:oo,ooo uo LiiAust
Eorteo Numero COO Ordin&rio.
1 Prize ef ..
I 44 44
1 " " "
1 " " ..
. . 60,000
4 Prizes of $2,000
6 " " 1,000
Si " " 6O0
1 " 4xt
20 Approximations.. .8,H0
4 Approximations o the SlOo.nuO, of 6oO each ; 4
of 400 to 60,000 ; 4 of 4O0 to U0.0O0 ; 4 of 400 to 10,000;
4 of 400 to S6,0OO.
t bole Tickets $20; Ifalre$10; Quar
Prizes cashed at sight at 6 er cent, discount
Bills on the Nashville City Banks taken at par.
A drawing will be forwarded as soon as the result
-A!l orders for Schemes or Ticket to lie ad-
dreiw;d to IH)N KODIUGLEZ, (care of City Post')
Charleston, So. Ca my31-t4
VICTORIOUS FOR FAMILY ISE!
Opinion of the J adses ett tbe late OTe
AT tbe lat Mirhnulc's Fair, held In the
Citj of Nashville, ia October. 1857, tbe
Judges appointed to examine article in Cla
43 No. 17, Gkoter & Hiker's Rawing Ma-chin-c:
No. 164, Sinokb'm HEPORT upon
the riiLNCIPAL point aud merits of tbe two
machines as follows :
The machine are both two-thread machine,
that is, tuunfc two separate thrsU for making
tbe stitcb; that of Gkoveb A Baker tifinsr tbe
tbiva.1 fr.wn COMMON SPOOLS WITH TWO
NEEDLES; and that f.f .ixoer'h wing one
pool aad one needle, tne other thread work
in from a liOUBIN INCLOSED is A SHUT
TLE, and, ia tbe opinion of tbe committee, ia
b.-st adapted to FINE CLOTHING, SAD
The G ROVER & BAKER as the LEAST
COMPLICATED MACHINERY, AND, Or
COURSE, EASIER MANAGED; advantage
of rSINtt SPOOLS WITHOUT KfrW Lu
ING ; and, with tbe exception of line cloth
Insr. souldlerr. le in the pinion of tbe
Committee ia BEST SUITED FOR FAMILY
pH The part of this report rrf -rrius to
the Singer Machine as bent adapt-d to fl
Clothinjr was intended to be UNDEKSTOO
BY THE COMMITTEE as lesr FOR MANU
FACT U KING CLOTHING BY TAH-OIt
IN WORKSHOPS, AC. THE SAME I
REFERENCE TO SADDLERY. AC.
HASHTLTXX SIVTlSO-MACHIXr COKTAHT.
MO. 4. PI BLIC MJl'AHE,
Jfaih Tills, Tens.
Vaahvi&e. Toe a.. Jaauary 20, laaa f
TUH Tas paver af this City are Wy aotiftod
Utat tbe Book. cnsiaaiataf iMt ef the Taiable
cranerty W te corporate b'! the eny ef Sash.
vtUa, are bow twady fur esanuaauoa) at a CUy Hall,
aad they are reqr44 to call aad M tbvtr Imm sr
etvrecl The fas Hunks will ri una ewa fur vai
tioa and correcla fruss am tt4t tal lb lata of
June, afl4 wbafe buat the will paas law the aaadS
t : fc i
ireV . J .ii
Valuable Theological Works.
; W. T. BEUKY & CO.
Have recently received
1. The LiTe and Epistles of St. Faol, by tbe Bey. W.
"' J. Cbnybeare and Rcr. J. S. Howson. 1 rols.
2. Davidson's Introduction to the New Testament.
S. Barrett's Synopsis of Criticisms on Difficult and
Disputed Passages of tbe Old Testament. vols.
4. Richard Baxter's Works, with Life and Essay on
his Genius and Writings, by Ilenry Rogers. 4
vols. .' . .
5. Memoirs of the Life aad Writings of Dr. Chalmers,
by his son-in low, Dr Hanna. 4 vols., half calf.
6. Chillingworth's Religion of rrotostanU; A Safe
Way to Salvation. 1 vol.
7. Lawson's Bible Cyclopedia, containing the Biogra
phy, Geography and Natural History of the Holy
Scriptures. S vols.
S. Geneste's Parallel Histories'or Judah and IsraeL
9. Bishop Home's complete Works. 4 vols. calf.
10. I lard wick's History of the Articles of Religion.
11. Archbishop Potter's Discourses on Church Gov
ernment. 1 vol.
12. The Venerable Bade's Ecclesiastical History. 1
IS. Robert South's Sermons, Preached upon several
occasions 6 vols., calf.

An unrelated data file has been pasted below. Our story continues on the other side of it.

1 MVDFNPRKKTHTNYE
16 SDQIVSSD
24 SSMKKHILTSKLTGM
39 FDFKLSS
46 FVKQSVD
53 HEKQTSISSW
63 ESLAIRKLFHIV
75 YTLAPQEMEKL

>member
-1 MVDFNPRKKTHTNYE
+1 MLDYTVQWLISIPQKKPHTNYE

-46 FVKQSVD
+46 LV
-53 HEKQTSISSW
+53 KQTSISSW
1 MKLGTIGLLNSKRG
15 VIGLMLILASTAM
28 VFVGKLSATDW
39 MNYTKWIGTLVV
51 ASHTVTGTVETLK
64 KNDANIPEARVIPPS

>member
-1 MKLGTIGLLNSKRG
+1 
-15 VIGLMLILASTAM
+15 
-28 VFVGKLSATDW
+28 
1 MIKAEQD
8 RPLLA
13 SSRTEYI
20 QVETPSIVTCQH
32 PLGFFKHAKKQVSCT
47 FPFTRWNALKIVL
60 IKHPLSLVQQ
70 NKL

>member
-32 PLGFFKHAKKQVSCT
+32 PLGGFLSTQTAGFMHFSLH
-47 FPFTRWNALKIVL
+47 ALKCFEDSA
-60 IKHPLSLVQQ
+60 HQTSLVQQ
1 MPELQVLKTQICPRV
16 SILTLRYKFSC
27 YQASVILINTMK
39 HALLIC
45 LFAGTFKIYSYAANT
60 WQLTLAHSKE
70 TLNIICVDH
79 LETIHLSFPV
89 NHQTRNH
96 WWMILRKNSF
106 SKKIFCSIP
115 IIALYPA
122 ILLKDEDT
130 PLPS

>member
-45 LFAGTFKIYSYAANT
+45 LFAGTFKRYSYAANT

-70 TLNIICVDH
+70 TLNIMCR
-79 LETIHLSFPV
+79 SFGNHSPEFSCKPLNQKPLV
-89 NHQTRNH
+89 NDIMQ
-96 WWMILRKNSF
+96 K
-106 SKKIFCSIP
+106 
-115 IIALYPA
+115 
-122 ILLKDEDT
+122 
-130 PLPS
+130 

14. Robert Hall's complete works. 6 vols,
la. Writings of Arminius, translated from the Latin.
1. Works of Bishop Sage. 3 vols. -
17. Wall's History of Infant Baptism. 4 vols.
18. Giesler's Compendium of Ecclesiastical' History.
S vols. -
19. Stephens' History of tbe Church of Scotland. 4
20. Doddridge's Family Expositor. A vols'
21. Robinson's Scripture Characters. 4 vols.
22. Eadie's Commentary on the Epistle to the Ephesi
ans. 1 voL
23. Mason's Spiritual Treasury. 1 voL..
24. HaasilkHi's Sermons, with his Life, Ac. 1 vol.
25. Creek Harmony of tbe Gospel, by Stroud.' 1 vol.
26. Life and Works of Thomas Arnold, D.D. t vols.
27. Calmet's Dictionary or the Bible. 6 vols., calf.
28. Stackhouse's History of the Bible. ' 3 vols., half
29. Tillotson's Sermon's.' 3 vols. , folio.
81. MacKnigbt on the Epistles. 4 vols., calf.
31. Burnet's History or the Reformation. 3 vols.,
32. Burnet's History of the Reformation. vols.
33. The Bible, the Missal, and the Breviary. 2 vols.
34. Tbe History of the Church in the Apostolic Age.
35. Tbe Doctrine or the Real Presence. 1vol.
36. The Messiah as predicted in the Penteteuch and
Psalms. 1 vol.
37. Rhemes and Dowsy. 1 vol.
38. Letters of John Calvin translated from the Latin
and French by David Constable. 2 vols.
39. Wolls Geography of the Old and New Testament.
For sale by
may28-tf W. T. BERRY t CO.
B0I1VS LIBRARY OF FRENCH MD10IRS.
MEM0IHS OF PHILIP BE CTnOSINES. con.
taininp the IlisUirk-s of Imis XI. and Charles
VIII., Kiiirs of France, and of Charles the Bokl,
Dtikeof Itiirgnndy. To which Is added. The Scan
dalous Chronicle. In 2 volumes. Vorlrnits.
MEMOIBS OF THE DUKE 0? SULLY, rrime
MiiiM-ler to Heury the Great . With notes, and an
Historical Introduction by Sir Waitkk Scott. In
4 vols. With General Index. J'ur trails
Bolut's Philosophical Library
KANTS CRITIQUE OF PURE REASON, trans
lated by J. M. Meiklejohn. 1 vol.
Holm's Antiquarian Library.
HAND-BOOK OF PROVERBS. Comprising an
entire republication of " Ray's O nittcno w orF.so
mh Provkrbs," with additions from Foreign lan
guages. 1 vol.
CHRONICLES OF THE TOMB. A Collkctios or
Em-ants, preceded by sn Kxsay on Epitaphs and
other Mnnumeiilal Iiis4-riptiiuis, wilh Incidental
Observations on Sepulchral Antiquities. 1 vol.
FOR SALE BV
XV. X. II I : II II V &. CO., Hnblle Square.
F. HAG AN,
No. 39, Market Street, .
N AS 1 1 V 1 Is L K, T 12 N S E SSE E,